UNIVERSAL CITY, Calif. — For movie goers, watching a 3-D film is a relatively easy experience. Audiences didn't need to do anything other than pay a few extra bucks and slip on a pair of special glasses to see 3-D versions of "Avatar" or "Alice in Wonderland." For gamers, however, enjoying a 3-D game requires a bigger investment on their part.
For example, to play the popular online fantasy game "World of Warcraft" in 3-D, an inhabitant of Azeroth would need hundreds of dollars worth of gear: a robust computer setup with a compatible graphics card, monitor capable of displaying 3-D and a pair of 3-D spectacles. At this early stage, it's an expense that many virtual adventurers have yet to adopt.
Dozens of game developers, business executives and other stereoscopic 3-D gaming advocates converged at a Universal City hotel this week to explore that very conundrum and witness the latest in 3-D games at the first-ever 3-D Gaming Summit. The consensus was that whether gamers push play on 3-D or not, the home 3-D revolution is already in motion.
Television makers Samsung and Panasonic are now selling 3-D TVs. Movie studios Universal and Disney have released 3-D films on Blu-ray, such as "Coraline" and "The Polar Express." Discovery Communications and ESPN previously announced they will launch their own 3-D networks, with ESPN first broadcasting FIFA World Cup soccer in 3-D this June.
"We've got to tell people about it," said Phil Eisler, general manager of Nvidia's 3-D Vision, which makes graphics cards with 3-D processing power. "Hollywood has done a fantastic job of educating consumers and marketing to them about the wonderful experience in the theater. We need to tell consumers about the wonderful experience that games are in 3-D."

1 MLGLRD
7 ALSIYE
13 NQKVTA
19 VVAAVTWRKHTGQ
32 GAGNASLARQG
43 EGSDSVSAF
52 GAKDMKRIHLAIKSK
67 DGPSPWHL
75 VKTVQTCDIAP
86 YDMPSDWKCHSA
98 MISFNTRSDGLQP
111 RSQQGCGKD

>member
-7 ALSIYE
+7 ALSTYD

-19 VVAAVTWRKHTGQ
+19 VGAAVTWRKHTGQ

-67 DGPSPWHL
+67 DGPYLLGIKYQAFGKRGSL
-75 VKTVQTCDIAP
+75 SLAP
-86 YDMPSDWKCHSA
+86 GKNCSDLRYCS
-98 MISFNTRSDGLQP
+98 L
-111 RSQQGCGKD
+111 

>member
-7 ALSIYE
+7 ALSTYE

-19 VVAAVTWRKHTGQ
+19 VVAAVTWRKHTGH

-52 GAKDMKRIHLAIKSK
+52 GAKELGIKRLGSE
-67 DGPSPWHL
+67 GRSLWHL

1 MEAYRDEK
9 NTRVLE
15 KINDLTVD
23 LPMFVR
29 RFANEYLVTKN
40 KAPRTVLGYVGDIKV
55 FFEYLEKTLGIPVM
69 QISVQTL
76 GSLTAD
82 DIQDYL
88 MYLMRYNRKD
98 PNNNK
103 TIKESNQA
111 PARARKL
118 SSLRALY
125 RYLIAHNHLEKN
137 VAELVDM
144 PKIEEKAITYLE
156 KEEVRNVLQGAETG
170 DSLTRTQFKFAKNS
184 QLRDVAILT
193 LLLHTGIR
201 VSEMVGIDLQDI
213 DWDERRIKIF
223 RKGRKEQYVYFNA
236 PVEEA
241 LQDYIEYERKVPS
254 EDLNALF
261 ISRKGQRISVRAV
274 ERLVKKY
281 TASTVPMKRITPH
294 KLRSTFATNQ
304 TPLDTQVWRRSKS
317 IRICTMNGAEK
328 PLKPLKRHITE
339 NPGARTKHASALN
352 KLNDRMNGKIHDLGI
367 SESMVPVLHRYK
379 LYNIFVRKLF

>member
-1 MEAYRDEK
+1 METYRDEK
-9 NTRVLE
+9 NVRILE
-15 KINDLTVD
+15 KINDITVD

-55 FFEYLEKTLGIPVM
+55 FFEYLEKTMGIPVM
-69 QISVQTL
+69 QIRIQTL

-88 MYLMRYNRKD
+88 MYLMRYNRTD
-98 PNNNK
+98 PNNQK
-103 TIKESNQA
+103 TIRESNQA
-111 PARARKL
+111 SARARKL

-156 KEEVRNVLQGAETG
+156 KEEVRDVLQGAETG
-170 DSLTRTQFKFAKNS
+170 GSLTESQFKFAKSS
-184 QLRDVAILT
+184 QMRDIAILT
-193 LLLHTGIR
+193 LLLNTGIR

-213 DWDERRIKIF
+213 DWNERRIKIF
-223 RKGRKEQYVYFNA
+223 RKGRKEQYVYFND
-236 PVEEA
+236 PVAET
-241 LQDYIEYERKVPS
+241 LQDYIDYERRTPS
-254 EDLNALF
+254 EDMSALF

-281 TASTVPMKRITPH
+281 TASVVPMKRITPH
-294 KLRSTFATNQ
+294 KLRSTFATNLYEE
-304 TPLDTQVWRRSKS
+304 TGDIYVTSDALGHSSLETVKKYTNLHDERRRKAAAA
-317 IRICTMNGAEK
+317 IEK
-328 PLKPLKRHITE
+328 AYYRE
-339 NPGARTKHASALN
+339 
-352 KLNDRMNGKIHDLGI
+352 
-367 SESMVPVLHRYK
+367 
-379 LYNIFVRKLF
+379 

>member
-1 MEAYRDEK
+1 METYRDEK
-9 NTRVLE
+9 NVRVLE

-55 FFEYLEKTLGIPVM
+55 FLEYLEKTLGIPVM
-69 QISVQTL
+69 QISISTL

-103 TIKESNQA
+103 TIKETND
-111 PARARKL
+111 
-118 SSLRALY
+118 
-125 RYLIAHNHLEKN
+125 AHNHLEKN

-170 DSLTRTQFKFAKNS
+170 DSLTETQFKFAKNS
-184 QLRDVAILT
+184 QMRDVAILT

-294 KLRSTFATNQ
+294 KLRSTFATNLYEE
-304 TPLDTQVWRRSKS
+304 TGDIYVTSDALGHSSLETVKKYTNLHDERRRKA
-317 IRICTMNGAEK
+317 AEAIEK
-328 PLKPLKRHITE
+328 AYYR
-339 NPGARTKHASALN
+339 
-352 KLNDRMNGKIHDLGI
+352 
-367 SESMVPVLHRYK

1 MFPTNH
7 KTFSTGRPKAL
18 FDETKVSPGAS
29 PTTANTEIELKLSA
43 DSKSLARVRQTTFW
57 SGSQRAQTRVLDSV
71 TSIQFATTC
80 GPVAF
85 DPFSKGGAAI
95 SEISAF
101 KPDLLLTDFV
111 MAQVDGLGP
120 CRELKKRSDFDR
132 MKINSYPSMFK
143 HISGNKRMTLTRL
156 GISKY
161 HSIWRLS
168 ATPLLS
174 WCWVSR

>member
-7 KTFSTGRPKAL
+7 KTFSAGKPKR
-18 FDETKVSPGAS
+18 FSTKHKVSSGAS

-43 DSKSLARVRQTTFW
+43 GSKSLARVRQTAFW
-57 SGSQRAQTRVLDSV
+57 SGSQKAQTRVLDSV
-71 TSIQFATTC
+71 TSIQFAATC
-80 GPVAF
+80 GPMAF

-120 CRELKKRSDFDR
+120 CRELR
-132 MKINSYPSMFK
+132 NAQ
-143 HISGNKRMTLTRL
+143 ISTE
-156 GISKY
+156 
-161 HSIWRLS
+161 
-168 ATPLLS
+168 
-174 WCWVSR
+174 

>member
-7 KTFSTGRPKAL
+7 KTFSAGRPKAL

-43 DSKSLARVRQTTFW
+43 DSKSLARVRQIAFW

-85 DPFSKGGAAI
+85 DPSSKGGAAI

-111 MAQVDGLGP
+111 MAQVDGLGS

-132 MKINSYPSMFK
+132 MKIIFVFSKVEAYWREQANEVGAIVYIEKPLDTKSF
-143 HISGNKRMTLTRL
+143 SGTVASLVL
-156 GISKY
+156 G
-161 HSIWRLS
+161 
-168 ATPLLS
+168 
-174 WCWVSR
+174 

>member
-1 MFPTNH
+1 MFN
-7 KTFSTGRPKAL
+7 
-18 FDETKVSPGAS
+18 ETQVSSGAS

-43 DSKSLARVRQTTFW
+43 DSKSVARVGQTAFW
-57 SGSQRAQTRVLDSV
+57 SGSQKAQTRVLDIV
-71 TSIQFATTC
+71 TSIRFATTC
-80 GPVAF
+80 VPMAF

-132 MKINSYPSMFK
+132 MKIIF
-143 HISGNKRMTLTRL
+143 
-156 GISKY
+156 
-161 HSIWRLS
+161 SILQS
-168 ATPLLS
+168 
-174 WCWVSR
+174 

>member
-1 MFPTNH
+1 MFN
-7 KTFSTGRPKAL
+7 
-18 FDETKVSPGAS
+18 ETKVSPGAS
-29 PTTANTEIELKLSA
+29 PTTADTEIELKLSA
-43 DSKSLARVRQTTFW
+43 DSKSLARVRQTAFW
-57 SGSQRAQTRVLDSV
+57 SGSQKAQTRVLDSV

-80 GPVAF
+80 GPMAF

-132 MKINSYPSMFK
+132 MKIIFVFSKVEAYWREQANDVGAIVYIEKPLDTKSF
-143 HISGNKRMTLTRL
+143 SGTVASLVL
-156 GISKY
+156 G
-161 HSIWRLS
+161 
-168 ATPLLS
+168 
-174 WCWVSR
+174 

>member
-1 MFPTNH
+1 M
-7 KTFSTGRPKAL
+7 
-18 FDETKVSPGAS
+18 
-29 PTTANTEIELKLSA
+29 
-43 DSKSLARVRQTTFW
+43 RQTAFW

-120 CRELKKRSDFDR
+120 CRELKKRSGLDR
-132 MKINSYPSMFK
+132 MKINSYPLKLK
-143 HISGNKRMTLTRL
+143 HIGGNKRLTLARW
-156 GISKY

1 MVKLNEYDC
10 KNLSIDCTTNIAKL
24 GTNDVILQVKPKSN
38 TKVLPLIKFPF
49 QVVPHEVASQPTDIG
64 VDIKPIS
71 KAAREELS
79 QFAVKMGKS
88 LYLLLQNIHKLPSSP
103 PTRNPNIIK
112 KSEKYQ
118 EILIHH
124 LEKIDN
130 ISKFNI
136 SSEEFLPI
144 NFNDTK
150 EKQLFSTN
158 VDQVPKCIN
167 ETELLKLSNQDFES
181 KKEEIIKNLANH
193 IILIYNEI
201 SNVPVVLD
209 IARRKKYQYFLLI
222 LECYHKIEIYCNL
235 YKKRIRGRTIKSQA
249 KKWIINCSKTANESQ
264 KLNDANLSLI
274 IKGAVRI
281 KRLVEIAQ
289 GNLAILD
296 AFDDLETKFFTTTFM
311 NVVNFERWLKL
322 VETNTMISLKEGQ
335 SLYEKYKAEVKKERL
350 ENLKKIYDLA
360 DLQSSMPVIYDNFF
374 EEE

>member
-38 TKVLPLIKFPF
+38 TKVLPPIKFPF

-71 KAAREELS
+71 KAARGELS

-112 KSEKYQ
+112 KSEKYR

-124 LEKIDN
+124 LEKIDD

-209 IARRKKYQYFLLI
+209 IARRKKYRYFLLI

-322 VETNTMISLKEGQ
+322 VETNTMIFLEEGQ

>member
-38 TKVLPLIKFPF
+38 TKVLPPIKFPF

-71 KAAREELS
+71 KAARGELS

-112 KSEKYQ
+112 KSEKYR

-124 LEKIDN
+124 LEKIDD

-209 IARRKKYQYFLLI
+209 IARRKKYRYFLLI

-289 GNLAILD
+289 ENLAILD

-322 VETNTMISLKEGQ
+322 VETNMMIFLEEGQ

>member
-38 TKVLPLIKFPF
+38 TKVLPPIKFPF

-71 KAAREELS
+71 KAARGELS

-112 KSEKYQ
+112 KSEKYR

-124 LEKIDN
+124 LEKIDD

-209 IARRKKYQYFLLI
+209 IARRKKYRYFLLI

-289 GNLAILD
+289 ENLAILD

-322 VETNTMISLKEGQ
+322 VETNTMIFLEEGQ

For many modern games, the leap to 3-D is actually just a step. The medium is well suited for 3-D because the majority of today's games are created in three dimensions, making conversion a snap. Eisler said more than 400 current PC games, including "Battlefield: Bad Company 2" and "Resident Evil 5," can be played in 3-D with the right equipment.
"You're seeing it now," said "Avatar" producer Jon Landau. "People are going to want 3-D in their homes. I think 3-D is going to become ubiquitous in everything we do. From what I understand of the initial TV sales at Best Buy, everything went out the door. Why? Because it's of a certain quality, and I think that's what we have to make sure we protect."
The biggest hurdle for 3-D gaming is perhaps the simplest: Those glasses are just plain annoying. Michael Cai, a video game analyst at research firm Interpret, found in a recent survey of players who had experienced 3-D games that having to don shades was the overwhelming aversion to the medium. However, many had no qualms about 3-D gaming at all.
Sony and Nintendo have already unveiled their initial plans to enter the 3-D realm. Sony began updating PlayStation 3 consoles this week for future 3-D gaming features, which are expected this summer. Last month, Nintendo revealed a 3-D version of its top-selling handheld DS system – called 3DS – that wouldn't require 3-D glasses due out later this year.
"One of the big advantages of the gaming market is that it's extremely viral," said Neil Schneider, president of 3-D gaming advocacy group Meant to be Seen. "If there's a way to capture the interest of just a handful of these gamers, it's the consumers that could help drive this industry forward, perhaps more influential than a retail display at Best Buy."
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